Vesicoureteral Reflux and Renal Scarring Risk in Children after the First Febrile Urinary Tract Infection

Yilmaz S., Ozcakar Z. B., Sukur E. D. K., BULUM AKBULUT B., Kavaz A., Elhan A. H., ...More

NEPHRON, vol.132, no.3, pp.175-180, 2016 (SCI-Expanded) identifier identifier identifier

  • Publication Type: Article / Article
  • Volume: 132 Issue: 3
  • Publication Date: 2016
  • Doi Number: 10.1159/000443536
  • Journal Name: NEPHRON
  • Journal Indexes: Science Citation Index Expanded (SCI-EXPANDED), Scopus
  • Page Numbers: pp.175-180
  • Keywords: Urinary tract infections, Children, Vesicoureteral reflux, Renal scarring, ACUTE PYELONEPHRITIS, ESCHERICHIA-COLI, PREDICTION, WORKERS
  • Eskisehir Osmangazi University Affiliated: No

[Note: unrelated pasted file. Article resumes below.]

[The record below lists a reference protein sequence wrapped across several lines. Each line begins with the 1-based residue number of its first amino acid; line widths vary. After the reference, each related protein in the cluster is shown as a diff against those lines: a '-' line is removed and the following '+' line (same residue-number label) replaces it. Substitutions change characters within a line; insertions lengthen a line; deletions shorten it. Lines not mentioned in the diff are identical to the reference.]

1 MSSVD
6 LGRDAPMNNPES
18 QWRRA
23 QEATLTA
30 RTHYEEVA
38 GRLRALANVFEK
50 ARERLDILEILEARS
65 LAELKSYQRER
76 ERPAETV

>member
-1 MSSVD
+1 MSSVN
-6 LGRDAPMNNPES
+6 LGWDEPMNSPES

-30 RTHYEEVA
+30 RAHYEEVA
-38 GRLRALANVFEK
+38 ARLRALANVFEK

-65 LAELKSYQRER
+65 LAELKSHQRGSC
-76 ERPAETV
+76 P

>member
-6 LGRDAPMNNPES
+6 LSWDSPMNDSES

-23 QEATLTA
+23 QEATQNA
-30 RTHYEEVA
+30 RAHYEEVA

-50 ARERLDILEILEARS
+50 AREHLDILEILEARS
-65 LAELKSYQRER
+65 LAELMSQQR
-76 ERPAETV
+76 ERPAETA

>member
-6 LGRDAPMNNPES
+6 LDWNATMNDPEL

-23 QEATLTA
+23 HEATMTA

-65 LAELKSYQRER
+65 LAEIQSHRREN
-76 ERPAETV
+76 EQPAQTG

Background/Aims: There are many controversies regarding the best approach for evaluating children after their first febrile urinary tract infection (UTI). The aim of this study was to define the clinical, laboratory, and radiological features of patients with their first febrile UTI and to investigate the factors that might predict the presence of vesicoureteral reflux (VUR) and renal scarring. Methods: The files of patients who were followed due to their first febrile UTI between 2008 and 2013 were retrospectively reviewed (n = 300). Patients were divided into groups based on their age, the resistance state of microorganisms, the presence of VUR, and scarring on Tc99m dimercaptosuccinic acid scintigraphy. The chi-square test and Mann-Whitney U test were used for analysis. Results: The median age at the first febrile UTI was 11 months and girls constituted 77% of the patient population. VUR and renal scarring were detected in 30.9 and 19.4% of the patients, respectively. C-reactive protein levels and the presence of renal scarring were significantly higher in patients with VUR (p < 0.05). Abnormal ultrasonography findings, VUR and recurrent UTIs were significantly higher in patients with renal scars (p < 0.001). In multivariate analysis, we did not detect any factor that might predict the presence of VUR and renal scarring. Conclusion: A majority of children had their first febrile UTI at a young age. Although we could not find any factor that might predict the VUR and scar risk in patients with their first febrile UTI, an abnormal renal scan at 6 months after infection was closely related with the presence of VUR and recurrent UTIs. (C) 2016 S. Karger AG, Basel